Complete Story


The Ins and Outs of Taking Effective Board Meeting Minutes

They act as a road map for the board

Imagine this scenario: Your board of directors is having its first meeting of the term. The first item on the agenda is to approve a service contract that was initially discussed six months ago. There’s just one problem. Since all of the directors are newly elected, none of them participated in the original discussion. They can’t reach consensus because they’re missing some key historical details, and the meeting is dragging.

Then, the board secretary proposes a simple solution: Check the previous minutes. Good idea. Minutes are an essential part of board meetings because they are an objective historical record of decisions, actions and spending. They also act as a road map for the board because reviewing the documents can give excellent detail as to the health of the organization.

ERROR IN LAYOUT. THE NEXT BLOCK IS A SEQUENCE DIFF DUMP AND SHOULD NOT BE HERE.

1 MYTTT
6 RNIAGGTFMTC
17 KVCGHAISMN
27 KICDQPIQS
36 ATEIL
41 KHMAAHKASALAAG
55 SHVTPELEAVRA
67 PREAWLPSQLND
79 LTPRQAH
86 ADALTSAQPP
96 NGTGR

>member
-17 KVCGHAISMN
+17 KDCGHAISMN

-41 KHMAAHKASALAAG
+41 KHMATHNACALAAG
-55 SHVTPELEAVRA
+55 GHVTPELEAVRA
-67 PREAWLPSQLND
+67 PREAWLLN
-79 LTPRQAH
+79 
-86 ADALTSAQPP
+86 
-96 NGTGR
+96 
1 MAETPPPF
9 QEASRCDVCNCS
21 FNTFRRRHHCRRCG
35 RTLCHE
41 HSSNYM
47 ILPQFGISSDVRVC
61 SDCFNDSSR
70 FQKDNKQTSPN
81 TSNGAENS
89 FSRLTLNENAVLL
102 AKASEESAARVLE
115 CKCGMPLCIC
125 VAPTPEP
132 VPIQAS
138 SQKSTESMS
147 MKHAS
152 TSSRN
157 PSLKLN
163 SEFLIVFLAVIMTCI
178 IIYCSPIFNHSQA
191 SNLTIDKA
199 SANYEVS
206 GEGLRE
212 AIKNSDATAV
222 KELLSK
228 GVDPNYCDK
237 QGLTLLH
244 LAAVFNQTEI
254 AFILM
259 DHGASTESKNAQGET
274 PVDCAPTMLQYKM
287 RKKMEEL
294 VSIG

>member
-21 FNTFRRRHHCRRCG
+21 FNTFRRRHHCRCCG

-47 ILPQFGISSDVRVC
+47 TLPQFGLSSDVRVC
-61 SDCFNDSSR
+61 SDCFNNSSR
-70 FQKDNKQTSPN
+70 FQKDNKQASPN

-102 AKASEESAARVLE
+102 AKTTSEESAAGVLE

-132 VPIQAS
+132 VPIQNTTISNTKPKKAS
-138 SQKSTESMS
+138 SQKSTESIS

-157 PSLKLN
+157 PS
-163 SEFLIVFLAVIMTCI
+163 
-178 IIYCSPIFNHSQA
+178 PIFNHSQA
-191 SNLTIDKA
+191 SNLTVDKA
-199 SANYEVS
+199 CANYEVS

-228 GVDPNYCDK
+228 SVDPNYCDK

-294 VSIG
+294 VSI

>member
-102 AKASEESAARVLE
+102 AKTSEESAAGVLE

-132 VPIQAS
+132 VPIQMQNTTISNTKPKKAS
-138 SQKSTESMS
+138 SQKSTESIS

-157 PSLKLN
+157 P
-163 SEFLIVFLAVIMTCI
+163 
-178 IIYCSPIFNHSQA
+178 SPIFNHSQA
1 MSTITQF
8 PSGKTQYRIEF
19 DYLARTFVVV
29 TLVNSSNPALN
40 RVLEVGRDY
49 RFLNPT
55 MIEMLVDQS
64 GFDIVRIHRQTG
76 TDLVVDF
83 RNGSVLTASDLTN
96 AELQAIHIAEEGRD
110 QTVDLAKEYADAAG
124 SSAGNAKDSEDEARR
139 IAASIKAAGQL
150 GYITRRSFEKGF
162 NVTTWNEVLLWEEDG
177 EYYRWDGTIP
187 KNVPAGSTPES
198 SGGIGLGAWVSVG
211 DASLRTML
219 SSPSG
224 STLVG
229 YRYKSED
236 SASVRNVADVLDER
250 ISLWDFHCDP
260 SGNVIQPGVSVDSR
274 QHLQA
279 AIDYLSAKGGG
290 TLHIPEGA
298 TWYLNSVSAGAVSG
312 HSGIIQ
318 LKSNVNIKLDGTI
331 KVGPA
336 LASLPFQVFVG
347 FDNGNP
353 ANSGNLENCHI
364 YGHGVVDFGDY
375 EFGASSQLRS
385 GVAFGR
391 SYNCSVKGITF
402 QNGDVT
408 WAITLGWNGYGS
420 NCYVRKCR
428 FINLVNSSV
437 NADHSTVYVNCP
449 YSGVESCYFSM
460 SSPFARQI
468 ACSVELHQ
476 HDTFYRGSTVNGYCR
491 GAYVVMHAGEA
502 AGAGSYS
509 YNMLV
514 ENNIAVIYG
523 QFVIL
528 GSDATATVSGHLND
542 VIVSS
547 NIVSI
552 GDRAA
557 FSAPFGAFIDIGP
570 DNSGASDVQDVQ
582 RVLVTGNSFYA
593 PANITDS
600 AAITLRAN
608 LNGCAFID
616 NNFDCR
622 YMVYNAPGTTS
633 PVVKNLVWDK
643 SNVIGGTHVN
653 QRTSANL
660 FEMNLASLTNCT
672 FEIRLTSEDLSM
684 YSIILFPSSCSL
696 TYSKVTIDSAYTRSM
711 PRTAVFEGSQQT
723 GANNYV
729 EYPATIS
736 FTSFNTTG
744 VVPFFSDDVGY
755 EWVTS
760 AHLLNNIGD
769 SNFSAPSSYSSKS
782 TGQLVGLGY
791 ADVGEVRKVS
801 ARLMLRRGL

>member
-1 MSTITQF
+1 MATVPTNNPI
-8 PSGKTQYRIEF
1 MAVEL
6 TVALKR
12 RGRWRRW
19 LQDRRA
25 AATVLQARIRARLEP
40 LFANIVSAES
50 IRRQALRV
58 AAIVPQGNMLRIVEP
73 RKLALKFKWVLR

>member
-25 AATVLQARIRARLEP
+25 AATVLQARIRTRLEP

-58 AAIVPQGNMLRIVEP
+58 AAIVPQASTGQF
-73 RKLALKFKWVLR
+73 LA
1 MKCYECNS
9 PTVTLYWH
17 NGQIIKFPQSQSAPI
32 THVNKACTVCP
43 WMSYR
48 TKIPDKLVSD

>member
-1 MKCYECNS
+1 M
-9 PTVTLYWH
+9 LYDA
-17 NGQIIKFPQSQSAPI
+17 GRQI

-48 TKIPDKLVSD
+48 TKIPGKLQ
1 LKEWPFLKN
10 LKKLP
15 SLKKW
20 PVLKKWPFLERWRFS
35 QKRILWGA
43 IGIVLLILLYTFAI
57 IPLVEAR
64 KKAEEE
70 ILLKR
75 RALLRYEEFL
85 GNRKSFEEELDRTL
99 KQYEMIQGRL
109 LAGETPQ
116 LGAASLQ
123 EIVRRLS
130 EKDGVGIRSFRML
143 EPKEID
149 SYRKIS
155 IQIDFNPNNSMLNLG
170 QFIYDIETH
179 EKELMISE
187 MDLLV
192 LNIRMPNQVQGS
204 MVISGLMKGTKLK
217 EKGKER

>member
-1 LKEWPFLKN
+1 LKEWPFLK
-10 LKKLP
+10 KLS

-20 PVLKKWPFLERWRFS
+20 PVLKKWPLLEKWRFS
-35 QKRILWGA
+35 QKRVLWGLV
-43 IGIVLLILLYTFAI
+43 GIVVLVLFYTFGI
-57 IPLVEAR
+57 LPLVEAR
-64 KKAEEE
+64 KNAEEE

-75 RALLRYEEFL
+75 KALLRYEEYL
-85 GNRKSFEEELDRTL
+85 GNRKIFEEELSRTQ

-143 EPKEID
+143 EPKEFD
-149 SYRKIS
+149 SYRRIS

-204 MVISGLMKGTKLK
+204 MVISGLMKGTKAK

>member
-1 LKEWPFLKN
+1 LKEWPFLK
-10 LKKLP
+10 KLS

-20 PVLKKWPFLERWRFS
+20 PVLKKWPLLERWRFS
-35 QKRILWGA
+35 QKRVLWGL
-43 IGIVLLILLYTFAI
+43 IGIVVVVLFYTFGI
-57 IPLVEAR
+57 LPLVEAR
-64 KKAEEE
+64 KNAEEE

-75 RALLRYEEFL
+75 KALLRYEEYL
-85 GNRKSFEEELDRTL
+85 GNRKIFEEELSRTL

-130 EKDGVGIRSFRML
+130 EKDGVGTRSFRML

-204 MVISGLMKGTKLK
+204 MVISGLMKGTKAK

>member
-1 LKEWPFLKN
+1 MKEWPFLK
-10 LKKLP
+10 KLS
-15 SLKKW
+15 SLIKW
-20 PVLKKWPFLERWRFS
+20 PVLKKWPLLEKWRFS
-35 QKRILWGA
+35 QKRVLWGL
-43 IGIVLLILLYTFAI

If you want to look at the pulse of an organization, the minutes can tell you a lot. A board without minutes is like the kid in school who “did his homework” but forgot it at home. Words can only go so far in trying to “say” what the actual minutes provide. Therefore, appropriately storing or filing the minutes is just as important as taking them.

Please select this link to read the complete article from ASAE's Center for Association Leadership.

Printer-Friendly Version